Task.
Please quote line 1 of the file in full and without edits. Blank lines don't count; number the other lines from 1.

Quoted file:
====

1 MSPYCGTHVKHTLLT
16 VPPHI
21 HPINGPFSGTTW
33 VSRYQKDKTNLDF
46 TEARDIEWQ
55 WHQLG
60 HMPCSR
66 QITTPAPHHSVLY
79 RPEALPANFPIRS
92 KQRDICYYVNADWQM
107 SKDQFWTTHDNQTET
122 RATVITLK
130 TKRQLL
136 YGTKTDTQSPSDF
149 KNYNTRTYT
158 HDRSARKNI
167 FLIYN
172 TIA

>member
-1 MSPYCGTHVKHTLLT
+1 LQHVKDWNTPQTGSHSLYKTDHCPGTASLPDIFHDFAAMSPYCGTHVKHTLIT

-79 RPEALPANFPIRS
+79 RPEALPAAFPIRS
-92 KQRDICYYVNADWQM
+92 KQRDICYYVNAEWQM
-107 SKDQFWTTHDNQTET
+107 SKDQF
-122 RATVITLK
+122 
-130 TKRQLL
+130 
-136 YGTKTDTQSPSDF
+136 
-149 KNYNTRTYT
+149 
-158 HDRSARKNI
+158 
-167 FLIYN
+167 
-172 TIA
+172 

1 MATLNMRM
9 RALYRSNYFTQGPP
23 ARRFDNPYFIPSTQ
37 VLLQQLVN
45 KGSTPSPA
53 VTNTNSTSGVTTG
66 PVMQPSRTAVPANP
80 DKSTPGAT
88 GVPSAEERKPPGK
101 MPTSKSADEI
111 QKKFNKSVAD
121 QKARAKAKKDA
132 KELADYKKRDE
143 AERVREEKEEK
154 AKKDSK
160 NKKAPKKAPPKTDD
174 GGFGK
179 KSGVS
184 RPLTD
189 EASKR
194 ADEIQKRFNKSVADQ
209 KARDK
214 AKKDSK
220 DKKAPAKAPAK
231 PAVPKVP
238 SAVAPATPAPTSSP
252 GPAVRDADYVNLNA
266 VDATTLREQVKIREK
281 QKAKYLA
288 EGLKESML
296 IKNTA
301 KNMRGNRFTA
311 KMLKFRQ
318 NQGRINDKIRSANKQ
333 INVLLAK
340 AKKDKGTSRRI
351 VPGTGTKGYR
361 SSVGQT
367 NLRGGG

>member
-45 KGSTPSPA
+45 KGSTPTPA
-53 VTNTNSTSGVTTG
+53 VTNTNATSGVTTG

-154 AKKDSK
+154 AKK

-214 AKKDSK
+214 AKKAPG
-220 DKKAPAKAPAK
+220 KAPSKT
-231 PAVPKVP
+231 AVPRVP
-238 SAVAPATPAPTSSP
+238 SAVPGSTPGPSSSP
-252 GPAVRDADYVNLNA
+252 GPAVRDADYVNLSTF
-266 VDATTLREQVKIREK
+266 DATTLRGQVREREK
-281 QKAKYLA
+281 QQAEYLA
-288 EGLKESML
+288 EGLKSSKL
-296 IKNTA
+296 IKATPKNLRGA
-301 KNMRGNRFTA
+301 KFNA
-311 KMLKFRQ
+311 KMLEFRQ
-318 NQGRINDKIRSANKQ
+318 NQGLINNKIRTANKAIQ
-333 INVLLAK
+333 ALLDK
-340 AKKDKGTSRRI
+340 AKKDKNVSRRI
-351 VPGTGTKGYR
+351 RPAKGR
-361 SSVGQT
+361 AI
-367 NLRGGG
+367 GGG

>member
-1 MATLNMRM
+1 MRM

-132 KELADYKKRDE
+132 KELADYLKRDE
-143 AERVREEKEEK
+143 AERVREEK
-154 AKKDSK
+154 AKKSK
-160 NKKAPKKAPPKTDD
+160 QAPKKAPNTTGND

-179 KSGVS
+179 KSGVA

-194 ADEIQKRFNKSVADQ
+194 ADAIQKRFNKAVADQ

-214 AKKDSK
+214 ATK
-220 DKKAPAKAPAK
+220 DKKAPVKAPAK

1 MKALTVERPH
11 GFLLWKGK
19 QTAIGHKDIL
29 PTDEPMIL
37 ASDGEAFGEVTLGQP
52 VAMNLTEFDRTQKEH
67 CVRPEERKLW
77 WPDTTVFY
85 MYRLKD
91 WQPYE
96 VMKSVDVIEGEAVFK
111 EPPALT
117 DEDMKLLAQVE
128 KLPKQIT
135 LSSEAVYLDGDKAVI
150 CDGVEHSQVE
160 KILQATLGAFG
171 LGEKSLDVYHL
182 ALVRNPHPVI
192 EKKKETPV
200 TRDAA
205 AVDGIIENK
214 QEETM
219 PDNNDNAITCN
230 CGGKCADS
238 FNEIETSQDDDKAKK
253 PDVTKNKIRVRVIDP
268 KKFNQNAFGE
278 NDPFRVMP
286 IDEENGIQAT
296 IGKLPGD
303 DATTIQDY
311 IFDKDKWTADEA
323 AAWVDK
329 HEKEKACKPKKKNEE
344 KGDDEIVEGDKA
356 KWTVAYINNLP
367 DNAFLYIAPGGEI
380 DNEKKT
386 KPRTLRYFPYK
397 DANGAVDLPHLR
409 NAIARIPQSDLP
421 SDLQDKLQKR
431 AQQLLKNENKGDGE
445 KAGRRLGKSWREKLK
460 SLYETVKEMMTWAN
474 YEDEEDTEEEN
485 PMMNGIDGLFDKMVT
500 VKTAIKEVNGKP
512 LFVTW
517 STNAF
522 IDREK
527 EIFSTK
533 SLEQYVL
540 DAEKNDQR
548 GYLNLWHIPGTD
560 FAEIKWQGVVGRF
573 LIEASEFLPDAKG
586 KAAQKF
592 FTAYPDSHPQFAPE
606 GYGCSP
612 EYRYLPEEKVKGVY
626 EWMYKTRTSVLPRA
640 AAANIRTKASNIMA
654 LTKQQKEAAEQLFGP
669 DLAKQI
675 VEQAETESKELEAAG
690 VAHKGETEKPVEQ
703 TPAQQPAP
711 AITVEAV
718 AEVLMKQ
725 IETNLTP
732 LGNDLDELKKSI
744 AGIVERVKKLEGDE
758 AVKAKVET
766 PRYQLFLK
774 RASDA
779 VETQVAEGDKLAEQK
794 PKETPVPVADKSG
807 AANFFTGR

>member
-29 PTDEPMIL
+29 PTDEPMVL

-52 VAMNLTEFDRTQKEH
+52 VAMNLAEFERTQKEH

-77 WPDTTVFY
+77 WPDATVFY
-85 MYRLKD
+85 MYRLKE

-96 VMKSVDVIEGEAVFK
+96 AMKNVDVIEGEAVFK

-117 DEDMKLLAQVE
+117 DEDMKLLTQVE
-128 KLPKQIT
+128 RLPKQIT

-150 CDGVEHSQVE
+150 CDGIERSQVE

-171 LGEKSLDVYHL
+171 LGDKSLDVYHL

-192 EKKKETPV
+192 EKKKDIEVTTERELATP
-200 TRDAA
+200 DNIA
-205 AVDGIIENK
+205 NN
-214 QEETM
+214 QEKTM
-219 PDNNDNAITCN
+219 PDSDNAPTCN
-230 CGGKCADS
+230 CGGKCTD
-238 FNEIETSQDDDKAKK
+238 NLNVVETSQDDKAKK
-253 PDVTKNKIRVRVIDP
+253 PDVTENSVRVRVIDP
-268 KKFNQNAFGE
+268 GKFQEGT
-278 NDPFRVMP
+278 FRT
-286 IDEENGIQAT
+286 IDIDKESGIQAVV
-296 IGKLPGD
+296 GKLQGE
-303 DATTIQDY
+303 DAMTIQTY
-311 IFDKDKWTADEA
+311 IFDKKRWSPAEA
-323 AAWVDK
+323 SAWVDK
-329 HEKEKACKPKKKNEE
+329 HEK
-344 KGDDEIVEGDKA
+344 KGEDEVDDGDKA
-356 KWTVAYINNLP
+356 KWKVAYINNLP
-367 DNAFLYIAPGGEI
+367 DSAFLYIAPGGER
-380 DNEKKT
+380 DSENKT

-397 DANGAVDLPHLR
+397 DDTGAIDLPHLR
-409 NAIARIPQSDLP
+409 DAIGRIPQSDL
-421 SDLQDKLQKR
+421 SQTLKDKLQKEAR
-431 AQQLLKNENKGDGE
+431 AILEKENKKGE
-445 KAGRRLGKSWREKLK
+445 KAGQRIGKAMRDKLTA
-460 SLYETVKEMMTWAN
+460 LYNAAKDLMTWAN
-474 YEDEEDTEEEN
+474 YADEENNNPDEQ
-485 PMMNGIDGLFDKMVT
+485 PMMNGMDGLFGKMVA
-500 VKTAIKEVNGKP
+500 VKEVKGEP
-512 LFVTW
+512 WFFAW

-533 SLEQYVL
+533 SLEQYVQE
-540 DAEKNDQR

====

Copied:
1 MSPYCGTHVKHTLLT